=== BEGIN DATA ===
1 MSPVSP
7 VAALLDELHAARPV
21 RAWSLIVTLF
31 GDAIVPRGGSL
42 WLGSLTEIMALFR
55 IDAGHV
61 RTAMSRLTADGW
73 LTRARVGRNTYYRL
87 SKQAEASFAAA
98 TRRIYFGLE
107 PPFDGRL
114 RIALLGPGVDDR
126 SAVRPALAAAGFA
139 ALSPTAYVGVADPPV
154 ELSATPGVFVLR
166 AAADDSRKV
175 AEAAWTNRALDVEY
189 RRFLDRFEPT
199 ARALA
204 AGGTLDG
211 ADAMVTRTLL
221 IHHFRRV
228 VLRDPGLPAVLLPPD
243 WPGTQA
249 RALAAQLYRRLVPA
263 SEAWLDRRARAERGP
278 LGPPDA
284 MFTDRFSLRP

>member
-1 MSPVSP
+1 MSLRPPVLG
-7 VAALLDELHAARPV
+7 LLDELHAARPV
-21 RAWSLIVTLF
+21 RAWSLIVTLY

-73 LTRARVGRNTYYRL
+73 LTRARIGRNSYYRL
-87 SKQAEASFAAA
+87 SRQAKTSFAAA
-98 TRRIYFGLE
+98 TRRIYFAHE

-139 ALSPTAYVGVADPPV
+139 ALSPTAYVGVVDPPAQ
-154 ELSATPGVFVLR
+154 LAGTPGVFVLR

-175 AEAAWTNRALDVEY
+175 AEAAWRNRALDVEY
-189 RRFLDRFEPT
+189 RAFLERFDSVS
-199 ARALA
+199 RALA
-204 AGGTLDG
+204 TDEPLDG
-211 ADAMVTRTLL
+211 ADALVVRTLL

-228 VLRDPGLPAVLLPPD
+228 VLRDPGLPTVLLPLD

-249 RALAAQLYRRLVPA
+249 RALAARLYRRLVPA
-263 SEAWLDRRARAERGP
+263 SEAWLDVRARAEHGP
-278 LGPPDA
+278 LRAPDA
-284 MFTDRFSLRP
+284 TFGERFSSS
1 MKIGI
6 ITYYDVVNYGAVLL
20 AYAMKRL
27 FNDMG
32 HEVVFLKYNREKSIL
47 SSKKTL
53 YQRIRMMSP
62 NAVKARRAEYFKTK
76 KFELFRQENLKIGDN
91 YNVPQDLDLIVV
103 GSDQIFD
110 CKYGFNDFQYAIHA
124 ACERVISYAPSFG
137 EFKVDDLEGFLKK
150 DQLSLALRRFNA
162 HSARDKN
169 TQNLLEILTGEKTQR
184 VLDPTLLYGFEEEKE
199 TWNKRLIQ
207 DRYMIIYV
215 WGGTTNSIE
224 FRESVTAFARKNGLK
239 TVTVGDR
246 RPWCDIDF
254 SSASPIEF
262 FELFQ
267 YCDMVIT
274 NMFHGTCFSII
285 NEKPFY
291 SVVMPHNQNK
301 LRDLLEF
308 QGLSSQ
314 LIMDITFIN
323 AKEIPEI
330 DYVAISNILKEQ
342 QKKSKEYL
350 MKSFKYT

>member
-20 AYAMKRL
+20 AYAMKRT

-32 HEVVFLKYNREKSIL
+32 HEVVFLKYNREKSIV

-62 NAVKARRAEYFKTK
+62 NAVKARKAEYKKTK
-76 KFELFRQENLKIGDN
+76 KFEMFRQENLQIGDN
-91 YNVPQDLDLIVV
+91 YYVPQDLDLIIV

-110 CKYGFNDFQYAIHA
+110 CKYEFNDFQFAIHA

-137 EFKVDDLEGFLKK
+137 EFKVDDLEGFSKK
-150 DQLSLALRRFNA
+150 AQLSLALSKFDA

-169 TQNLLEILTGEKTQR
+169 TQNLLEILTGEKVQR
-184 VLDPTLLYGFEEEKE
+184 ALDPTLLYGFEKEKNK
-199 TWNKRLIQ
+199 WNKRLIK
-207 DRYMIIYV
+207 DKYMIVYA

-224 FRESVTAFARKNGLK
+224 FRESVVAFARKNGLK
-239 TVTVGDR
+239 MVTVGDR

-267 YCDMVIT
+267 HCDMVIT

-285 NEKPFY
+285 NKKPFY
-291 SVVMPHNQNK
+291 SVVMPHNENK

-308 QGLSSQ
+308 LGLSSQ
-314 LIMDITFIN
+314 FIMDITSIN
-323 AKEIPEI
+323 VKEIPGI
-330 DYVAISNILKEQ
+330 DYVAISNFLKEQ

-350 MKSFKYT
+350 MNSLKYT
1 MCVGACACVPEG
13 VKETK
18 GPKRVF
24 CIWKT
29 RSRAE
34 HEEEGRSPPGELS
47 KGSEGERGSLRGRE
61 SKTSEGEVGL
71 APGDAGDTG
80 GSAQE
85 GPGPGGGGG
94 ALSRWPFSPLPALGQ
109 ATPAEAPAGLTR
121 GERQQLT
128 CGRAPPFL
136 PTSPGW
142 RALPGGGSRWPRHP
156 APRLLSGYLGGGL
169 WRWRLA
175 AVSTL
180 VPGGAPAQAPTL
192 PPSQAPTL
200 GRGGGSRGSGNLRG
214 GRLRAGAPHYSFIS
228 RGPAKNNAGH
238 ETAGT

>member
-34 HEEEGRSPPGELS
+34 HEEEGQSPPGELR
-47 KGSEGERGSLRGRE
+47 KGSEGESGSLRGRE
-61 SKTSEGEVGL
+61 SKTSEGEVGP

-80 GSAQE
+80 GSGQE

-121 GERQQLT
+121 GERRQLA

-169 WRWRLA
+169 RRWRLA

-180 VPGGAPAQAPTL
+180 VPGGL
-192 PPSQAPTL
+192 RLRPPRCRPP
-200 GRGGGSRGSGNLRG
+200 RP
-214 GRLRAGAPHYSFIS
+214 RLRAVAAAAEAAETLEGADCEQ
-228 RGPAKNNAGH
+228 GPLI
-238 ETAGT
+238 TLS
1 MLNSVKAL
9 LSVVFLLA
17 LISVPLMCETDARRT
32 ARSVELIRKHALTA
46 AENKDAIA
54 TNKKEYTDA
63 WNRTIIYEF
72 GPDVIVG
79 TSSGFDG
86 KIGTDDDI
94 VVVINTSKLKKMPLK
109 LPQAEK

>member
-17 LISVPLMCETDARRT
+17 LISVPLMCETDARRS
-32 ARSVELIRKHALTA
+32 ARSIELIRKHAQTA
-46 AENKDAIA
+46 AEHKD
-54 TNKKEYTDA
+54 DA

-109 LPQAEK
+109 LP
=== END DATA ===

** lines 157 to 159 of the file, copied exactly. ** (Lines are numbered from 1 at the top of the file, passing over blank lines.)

80 GSAQE
85 GPGPGGGGG
94 ALSRWPFSPLPALGQ